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Hospital closures create more than medical issues for rural America

rural hospitals
Posted at 11:43 AM, Jan 25, 2022
and last updated 2022-01-25 12:55:00-05

For more than a decade, health care advocates have warned about rural hospitals struggling to survive.  Since then, dozens have closed, including one this year, not even a month into 2022. 

Extreme pressures on medical systems have forced hospitals to close in rural and urban areas. But those closures have different effects. 

A study of California communities that lost hospitals found rural patients experienced a 76% increase in ambulance transportation time, and in-patient mortality rose nearly 9%. Urban communities saw little change. 

In Ducktown, Tennessee, besieged by debt and a drying population, Copper Basin Hospital became one of 138 rural hospitals in the last 12 years to close.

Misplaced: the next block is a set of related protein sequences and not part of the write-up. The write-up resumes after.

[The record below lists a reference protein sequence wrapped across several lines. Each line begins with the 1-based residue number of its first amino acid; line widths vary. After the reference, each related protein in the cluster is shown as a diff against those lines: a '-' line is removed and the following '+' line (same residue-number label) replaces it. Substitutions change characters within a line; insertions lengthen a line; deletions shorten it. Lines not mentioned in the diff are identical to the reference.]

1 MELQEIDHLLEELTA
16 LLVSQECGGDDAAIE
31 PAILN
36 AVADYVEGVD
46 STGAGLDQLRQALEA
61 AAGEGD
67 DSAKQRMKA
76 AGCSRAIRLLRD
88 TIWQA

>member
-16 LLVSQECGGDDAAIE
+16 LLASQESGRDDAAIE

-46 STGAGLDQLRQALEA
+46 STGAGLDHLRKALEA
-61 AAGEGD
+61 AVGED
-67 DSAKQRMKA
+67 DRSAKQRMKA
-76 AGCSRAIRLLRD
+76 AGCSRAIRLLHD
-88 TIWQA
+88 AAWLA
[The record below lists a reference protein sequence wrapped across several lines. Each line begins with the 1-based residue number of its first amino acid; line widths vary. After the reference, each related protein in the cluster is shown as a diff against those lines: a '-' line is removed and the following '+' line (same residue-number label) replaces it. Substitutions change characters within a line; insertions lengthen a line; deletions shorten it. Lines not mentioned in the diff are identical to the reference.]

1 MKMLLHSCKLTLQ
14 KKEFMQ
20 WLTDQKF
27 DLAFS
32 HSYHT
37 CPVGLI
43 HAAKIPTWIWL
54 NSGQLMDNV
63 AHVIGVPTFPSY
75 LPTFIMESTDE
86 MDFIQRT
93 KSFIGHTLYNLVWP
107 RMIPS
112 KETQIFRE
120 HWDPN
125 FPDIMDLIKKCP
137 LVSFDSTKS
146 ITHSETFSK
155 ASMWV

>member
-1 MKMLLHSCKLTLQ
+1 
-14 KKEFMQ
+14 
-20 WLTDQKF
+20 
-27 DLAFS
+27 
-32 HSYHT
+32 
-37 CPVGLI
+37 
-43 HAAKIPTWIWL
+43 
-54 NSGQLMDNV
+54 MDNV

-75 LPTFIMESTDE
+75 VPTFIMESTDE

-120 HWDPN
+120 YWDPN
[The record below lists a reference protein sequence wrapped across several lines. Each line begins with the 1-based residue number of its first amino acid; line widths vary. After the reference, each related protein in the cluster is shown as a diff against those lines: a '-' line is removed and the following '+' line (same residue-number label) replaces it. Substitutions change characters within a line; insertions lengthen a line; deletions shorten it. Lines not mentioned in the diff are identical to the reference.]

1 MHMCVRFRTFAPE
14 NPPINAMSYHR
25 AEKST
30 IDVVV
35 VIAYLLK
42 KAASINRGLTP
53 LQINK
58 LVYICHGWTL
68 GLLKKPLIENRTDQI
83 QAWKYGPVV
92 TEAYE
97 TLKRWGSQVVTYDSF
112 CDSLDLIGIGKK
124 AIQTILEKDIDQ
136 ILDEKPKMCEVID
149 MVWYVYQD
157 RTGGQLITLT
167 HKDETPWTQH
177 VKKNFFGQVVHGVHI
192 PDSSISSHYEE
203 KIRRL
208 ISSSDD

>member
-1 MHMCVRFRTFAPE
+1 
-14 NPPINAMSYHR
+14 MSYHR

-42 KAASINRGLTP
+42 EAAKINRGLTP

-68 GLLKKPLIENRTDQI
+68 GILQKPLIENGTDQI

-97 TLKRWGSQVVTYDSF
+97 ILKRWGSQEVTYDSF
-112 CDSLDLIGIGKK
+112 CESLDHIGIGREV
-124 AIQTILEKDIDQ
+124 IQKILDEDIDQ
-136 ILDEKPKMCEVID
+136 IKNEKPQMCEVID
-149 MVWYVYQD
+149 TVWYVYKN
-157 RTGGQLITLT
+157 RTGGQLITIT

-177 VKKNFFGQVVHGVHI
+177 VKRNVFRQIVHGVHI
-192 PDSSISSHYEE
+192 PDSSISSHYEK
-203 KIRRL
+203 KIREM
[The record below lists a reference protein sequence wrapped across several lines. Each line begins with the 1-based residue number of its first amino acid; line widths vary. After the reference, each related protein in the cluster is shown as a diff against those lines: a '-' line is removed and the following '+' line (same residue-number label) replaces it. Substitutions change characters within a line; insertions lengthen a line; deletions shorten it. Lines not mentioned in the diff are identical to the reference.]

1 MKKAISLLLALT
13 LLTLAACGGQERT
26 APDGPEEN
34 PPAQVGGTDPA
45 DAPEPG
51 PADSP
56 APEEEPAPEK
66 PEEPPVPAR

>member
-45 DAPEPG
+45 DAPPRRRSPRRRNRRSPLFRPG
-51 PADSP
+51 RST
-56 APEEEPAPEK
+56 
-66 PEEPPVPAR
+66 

Lisa Cook worked as a nurse at Copper Basin. She is concerned about residents and transportation.

“A lot of them don’t have vehicles. They don’t drive. They don’t learn to drive. It made a difference to them if they had Tennessee insurance that wouldn’t allow them to go across state lines; it would make it very hard on them. If they don’t have gas money to go two miles down the road, then they don’t have gas money to go 36 miles down the road,” Cook said.

Losing the hospital meant losing the area’s largest employer. It meant the largest letdown since the mines dried up, and it’ll be a mountain-sized climb to get local medical care back. 

Brock Slabach runs the National Rural Health Association. He says once a hospital closes, the chances of it coming back are small.

“Once the physicians, the nurse practitioners, the physicians’ assistants leave, all of your staff leaves, recruiting that back could be next to near impossible,” Slabach said.

In a November survey of rural hospitals, 96% of respondents said they have difficulty finding nurses. Nearly 99% said they were short on staff. 

Cook wanted to stay in her hometown. Now, she works at a hospital in another state. 

“I’m going to be honest with you: these people here depend on neighbors, friends, and family. You didn’t just lose the business. You lost that connection with the family,” Cook said.